Simmons Reef to Gobur to Bonnie Doon

Harold and Lenore Snook (nee McLauchlan)

Hey! Remember the two girls we saw at Bonnie Doon? Well, I met one of them at Tom’s Hamburgers last night.

It was Sunday morning when my older brothers were enjoying a lay-in after their Saturday night’s outing. It was my eldest brother’s voice I heard calling from his room to his three-year-younger brother in the adjoining room. This one-way conversation was my introduction to a new phase in our family’s comings-and-goings. Gradually, thereafter, a track was worn between our home in Chatsworth Road, East Prahran, down Malvern Road, to Surrey Road, South Yarra where the the two girls, being sisters, lived with their parents, Harold and Lenore Snook. Around the corner from Surrey Road was the Prahran Congregational Church close by Tom’s Hamburgers, and it was at this church that my brothers married the two sisters, but of course, not at the same time.

In a previous blog about my half-uncle Jack Pollock I mentioned that my brothers’ father-in-law, Harold Snook, had told me about Jack’s untimely demise in the Doutta Galla Hotel at Newmarket. Harold and his family were living then at Bonnie Doon in the 1930s when the Pollock tragedy was unfolding.  Mrs Lenore Snook was the postmistress and Harold worked for Mitchell & Evans’ store; his specialty was in hardware and building materials. He was a handyman and his expertise has been passed on to his grandsons; he also played football (we call it Aussie Rules these days) for Bonnie Doon and had played previously for Fremantle.

Recently my wife brought home a paperback from book-sorting at Lifeline for me to look at and buy if interested. It was titled Dolly’s Creek, its subject: archaeology of a Victorian goldfields community. My interest was lukewarm until I noticed that the front cover illustration was a picture of Elizabeth Shepherd’sSimmons Reef, Mount Blackwood, Victoria. My hazy memory had me looking in my family history files and, sure enough, there it was: Simmon’s Reef, Blackwood, the birthplace of Catherine Josephine Bell in 1861, daughter of Robert Bell, miner, and Joanna Bell (maiden name Ellicot).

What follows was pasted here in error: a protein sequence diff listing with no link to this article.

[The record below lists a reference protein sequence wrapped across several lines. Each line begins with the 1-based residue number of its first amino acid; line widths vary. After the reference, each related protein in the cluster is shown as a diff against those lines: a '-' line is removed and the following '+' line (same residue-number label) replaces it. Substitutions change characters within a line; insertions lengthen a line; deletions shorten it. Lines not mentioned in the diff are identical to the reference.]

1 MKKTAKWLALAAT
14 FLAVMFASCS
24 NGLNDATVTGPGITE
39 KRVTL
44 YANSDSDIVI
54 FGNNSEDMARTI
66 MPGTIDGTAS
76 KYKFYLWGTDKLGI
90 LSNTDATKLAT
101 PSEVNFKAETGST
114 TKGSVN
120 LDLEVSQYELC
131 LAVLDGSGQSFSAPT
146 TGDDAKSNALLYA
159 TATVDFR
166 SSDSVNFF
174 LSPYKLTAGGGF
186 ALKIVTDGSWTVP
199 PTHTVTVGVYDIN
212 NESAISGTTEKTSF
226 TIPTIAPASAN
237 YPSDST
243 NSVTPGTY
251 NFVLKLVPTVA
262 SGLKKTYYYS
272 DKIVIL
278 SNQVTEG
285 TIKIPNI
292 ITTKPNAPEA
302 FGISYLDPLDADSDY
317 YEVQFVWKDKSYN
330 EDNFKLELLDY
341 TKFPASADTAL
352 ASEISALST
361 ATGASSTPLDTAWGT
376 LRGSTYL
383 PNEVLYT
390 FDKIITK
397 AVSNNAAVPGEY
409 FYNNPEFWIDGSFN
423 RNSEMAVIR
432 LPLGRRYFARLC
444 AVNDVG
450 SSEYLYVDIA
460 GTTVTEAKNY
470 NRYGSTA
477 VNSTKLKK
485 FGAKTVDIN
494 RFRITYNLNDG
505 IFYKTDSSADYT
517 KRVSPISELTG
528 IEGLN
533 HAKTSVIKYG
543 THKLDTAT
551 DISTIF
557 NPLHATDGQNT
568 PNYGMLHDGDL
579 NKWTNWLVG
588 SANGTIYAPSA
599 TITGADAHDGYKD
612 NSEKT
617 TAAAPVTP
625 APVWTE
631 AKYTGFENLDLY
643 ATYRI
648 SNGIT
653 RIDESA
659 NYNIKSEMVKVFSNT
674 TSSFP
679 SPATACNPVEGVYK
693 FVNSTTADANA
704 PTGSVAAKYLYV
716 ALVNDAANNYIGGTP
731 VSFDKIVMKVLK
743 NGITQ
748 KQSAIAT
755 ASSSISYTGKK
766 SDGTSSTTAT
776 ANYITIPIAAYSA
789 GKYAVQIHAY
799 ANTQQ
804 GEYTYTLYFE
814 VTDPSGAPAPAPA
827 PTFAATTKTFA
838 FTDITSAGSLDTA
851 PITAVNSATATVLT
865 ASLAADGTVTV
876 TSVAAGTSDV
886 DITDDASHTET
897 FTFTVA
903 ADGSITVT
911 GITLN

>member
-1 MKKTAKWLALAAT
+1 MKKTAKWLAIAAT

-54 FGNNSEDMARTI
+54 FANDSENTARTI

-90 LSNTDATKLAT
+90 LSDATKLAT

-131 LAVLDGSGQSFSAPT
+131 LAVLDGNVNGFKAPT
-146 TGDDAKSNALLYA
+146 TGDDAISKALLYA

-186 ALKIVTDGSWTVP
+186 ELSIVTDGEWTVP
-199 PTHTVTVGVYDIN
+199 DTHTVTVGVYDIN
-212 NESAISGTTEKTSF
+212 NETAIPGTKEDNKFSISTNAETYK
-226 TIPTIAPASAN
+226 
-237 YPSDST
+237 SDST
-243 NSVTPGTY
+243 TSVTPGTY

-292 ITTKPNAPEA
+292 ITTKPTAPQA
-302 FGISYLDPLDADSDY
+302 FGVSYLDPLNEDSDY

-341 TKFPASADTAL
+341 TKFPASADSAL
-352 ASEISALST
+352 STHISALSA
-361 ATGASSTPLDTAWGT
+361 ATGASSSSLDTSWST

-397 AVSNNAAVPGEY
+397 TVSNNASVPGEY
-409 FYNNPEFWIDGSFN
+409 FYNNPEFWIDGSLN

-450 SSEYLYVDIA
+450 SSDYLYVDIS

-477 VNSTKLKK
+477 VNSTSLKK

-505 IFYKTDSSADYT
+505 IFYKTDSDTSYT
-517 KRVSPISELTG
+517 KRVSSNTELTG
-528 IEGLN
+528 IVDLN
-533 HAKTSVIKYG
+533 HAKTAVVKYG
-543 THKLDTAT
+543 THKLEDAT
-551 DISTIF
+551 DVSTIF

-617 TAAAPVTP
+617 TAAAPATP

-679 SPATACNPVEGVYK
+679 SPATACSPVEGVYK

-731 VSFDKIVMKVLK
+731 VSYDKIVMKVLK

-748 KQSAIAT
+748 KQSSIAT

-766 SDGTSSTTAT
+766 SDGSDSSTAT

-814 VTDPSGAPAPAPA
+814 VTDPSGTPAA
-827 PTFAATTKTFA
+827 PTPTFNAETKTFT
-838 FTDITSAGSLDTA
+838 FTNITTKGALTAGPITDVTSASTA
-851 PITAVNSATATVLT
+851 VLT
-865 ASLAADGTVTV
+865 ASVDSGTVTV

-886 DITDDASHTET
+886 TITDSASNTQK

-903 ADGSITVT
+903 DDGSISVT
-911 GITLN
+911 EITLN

Who were they, you might ask. Well, Catherine was married 20 years later at Simmon’s Reef to Donald Dow Mellies McLauchlan of Red Hill, Blackwood, a miner aged 28. His father was Donald McLauchlan, a sailor from Portland, Victoria, and his mother was Margaret McLauchlan (maiden name McKenzie). At some time Catherine and Donald moved to Gobur in north-eastern Victoria in the region of Alexandra, Yarck, Kanumbra and Bonnie Doon. Their children included daughters Margaret (Mrs Neal), Beatrice (Mrs Davis), Robina Lenore (Mrs Snook), Lily May (Mrs Terry) and a son Donald. We often heard our sisters-in-law speak of Aunty Marge, Aunty Beat, and Aunty May, and we ourselves spoke of Nanna and Poppa Snook, grandparents of our niece and nephews.

The tenure of memorials at Springvale cemetery were limited to 50 years and my sisters-in-law and I agreed to transfer those of our two sets of parents together with their ashes to the cemetery at Bonnie Doon. From there Harold Snook would have been able to kick a football into the sports ground where he had played for the Bonnie Doon team and another to the site where Mrs Snook had been active as postmistress eighty years ago. And my mother? Nearby are the graves of her parents William and Mary Ann Pollock, and her sister Lily Black. I hoped it would be a case of Welcome Home for her.

(On the advice of my own grand-daughter I have omitted names of the two sisters and my brothers to protect present-day identities.)

– almewett

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Published in: on June 27, 2011 at 9:40 pm  Leave a Comment  

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